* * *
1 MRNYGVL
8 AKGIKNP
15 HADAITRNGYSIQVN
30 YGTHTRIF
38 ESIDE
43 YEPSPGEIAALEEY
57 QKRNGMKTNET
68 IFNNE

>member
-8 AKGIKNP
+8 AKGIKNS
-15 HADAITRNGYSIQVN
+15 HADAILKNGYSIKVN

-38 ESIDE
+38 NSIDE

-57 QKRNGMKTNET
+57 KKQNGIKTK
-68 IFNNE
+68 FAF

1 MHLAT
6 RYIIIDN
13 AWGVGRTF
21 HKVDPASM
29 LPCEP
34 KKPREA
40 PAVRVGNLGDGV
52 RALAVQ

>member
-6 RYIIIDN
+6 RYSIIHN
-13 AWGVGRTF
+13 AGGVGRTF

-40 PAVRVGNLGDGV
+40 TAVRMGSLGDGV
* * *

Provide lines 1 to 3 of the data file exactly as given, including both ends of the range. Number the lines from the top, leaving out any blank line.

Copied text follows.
1 MRNYGVL
8 AKGIKNP
15 HADAITRNGYSIQVN